Shares of Ford Motor Company (NYSE:F) fell sharply on Thursday, after Ford reported second-quarter earnings that -- at least at first glance -- fell short of Wall Street's expectations. Ford's shares closed at $9.52 on Thursday, down 7.8% from Wednesday's closing price.

What happened? Ford reported its second-quarter earnings after the market closed on Wednesday, and it initially looked like a terrible result: Ford's net profit fell 86% from the second quarter of 2018, to just $150 million. A lot of that decline was due to one-time charges -- more on those in a moment -- but even without them, Ford's $0.28 per-share earnings fell short of Wall Street's $0.31 estimate.

Long story short: Ford "missed," and traders began selling.

But were things really that bad? I talked to CFO Tim Stone shortly after Ford's earnings were published, and he made a few key points in Ford's defense.

A blue 2020 Ford Explorer, a midsize three-row crossover SUV, parked on a lakefront

Ford's all-new 2020 Explorer began shipping late in the second quarter, after a factory changeover that cost Ford over 70,000 units of production. Image source: Ford Motor Company.

We knew that Ford's redesign would be expensive

First of all, Stone said, the big one-time charges were mostly related to restructuring efforts in Europe and South America, and they were right in line with Ford's guidance. Ford said last year that its ongoing global "redesign" effort would cost $11 billion over the next three to five years -- and it said that much of that total would be reported as one-time charges as they were taken over that period.

Incidentally, about $1 billion of Ford's second-quarter charges were "non-cash," meaning that they were accounting adjustments (write-offs, in other words) that didn't burn any current capital.

A revalued investment made a big difference

Second, Ford "missed" on adjusted earnings per share (EPS) because it marked down (in the accounting sense) the value of its investment in Pivotal Software, a cloud-software-consulting firm. Ford invested $182.2 million in Pivotal in 2016, and it marked down the value of that investment by $181 million in the second quarter.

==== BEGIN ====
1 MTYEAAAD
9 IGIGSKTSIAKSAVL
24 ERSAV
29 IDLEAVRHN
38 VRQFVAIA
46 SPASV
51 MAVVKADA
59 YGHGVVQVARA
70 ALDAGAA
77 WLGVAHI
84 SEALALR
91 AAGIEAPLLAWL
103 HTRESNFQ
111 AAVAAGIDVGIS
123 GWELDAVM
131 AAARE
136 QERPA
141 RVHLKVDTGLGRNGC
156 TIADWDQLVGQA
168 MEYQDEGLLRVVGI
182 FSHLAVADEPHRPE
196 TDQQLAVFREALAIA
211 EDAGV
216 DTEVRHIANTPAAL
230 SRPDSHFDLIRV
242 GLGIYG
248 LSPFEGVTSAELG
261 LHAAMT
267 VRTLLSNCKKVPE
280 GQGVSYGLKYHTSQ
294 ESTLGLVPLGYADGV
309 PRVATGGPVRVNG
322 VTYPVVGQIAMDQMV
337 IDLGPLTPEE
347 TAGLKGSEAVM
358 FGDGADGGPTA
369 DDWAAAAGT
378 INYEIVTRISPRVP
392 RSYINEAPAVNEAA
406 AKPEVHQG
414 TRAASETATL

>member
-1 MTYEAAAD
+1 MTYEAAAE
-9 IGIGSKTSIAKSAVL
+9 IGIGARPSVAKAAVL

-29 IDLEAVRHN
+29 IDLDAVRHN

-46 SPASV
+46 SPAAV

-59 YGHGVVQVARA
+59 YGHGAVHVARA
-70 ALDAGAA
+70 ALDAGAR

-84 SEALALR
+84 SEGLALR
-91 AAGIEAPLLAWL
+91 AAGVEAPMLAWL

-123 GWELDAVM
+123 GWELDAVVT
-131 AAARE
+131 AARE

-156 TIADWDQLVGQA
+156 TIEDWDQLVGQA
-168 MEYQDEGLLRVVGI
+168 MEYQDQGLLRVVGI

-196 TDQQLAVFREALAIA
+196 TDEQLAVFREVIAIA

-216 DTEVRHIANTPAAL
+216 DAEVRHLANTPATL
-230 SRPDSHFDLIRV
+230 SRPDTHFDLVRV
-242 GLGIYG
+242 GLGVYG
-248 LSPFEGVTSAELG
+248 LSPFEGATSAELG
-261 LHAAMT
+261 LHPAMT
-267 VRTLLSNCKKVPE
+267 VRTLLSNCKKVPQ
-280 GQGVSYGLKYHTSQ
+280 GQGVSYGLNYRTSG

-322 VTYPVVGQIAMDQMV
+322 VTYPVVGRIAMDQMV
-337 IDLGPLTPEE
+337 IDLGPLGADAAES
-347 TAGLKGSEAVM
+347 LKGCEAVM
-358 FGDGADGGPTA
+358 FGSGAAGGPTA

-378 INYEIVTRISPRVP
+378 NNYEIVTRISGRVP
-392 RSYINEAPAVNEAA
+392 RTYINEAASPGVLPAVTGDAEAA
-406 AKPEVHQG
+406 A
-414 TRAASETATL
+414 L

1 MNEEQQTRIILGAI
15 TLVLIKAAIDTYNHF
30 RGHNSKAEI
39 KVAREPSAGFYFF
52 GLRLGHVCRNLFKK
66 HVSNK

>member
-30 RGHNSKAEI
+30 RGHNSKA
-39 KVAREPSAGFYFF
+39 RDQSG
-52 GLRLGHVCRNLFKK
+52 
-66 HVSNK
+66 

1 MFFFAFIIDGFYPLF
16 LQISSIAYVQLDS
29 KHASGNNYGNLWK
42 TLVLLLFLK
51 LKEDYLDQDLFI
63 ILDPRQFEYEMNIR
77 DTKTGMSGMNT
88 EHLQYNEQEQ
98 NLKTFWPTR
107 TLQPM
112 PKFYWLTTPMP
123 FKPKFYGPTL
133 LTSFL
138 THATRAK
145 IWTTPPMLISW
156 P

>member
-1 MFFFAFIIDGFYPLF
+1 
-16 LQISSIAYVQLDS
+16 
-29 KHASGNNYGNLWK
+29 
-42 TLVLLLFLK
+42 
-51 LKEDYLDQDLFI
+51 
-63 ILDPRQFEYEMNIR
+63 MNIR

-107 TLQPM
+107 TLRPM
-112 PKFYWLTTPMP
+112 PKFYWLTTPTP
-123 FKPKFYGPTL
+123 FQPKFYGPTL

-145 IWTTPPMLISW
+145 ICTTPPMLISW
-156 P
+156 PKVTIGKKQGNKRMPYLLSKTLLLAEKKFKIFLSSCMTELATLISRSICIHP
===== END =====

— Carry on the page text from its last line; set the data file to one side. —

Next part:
As Stone pointed out during Ford's conference call, without that markdown, Ford would have beaten Wall Street's estimate by a penny:

On an adjusted basis, both company EBIT and margin for the quarter were flat at $1.7 billion and 4.3%, and EPS was $0.28. Excluding the Pivotal loss, adjusted EBIT would have been $1.8 billion, EBIT margin would have been 4.7%, and EPS would have been $0.32.

Under the hood, Ford's "redesign" is working

Third, and perhaps most importantly, Ford's ongoing "redesign" effort is starting to show results. They're not huge improvements, not yet, and you have to squint a bit to see them, but they're real. Consider:

  • In Europe, an improved "mix" of products sold (more high-profit commercial vehicles and SUVs, fewer Fiestas) and stronger pricing helped Ford to $53 million profit. That's not much, but it's much better than the $73 million loss it posted in Europe in the second quarter of 2018.
  • Ford has been struggling in China for a couple of years now, and it lost another $155 million in China in the second quarter. That's not good, but again, it's a lot better than the $483 million it lost in the year-ago period. Even better: Product mix, pricing, costs, and equity income from Ford's joint ventures with Chinese automakers all improved nicely year over year. Ford's not out of the woods yet in China, but the new management team that took over Ford's China operation early this year is clearly moving things in the right direction.
  • In North America, sales volumes were down in part for a not-bad reason. Ford shut down the factory that makes its popular Explorer SUV for several weeks during the quarter to retool for the all-new 2020 model. The 2020 model is likely to be very profitable as the year goes on, but the shutdown meant that Ford lost about 72,000 units of production in the second quarter. And note that Ford was nearly able to offset the lost sales and the related cost increases (about $513 million of impact in total) with $445 million of year-over-year pricing improvements -- a nice bit of help from the ongoing redesign.

The upshot: Ford is making progress

Back in April, Ford's first-quarter result beat Wall Street's projected number, and the stock jumped. This time, we've seen the opposite scenario play out. The truth is, both quarters were in line with the expectations Ford set early in 2019, when it said that restructuring charges and new-product-launch effects would make for a bumpy ride after the first quarter.

Ford is doing pretty much what it told us it would do, and long-term investors shouldn't be surprised. I'm a long-term Ford investor, and if anything, I'm feeling reassured that Ford is executing on its long-term profit-growth plan. If so, the stock will be fine.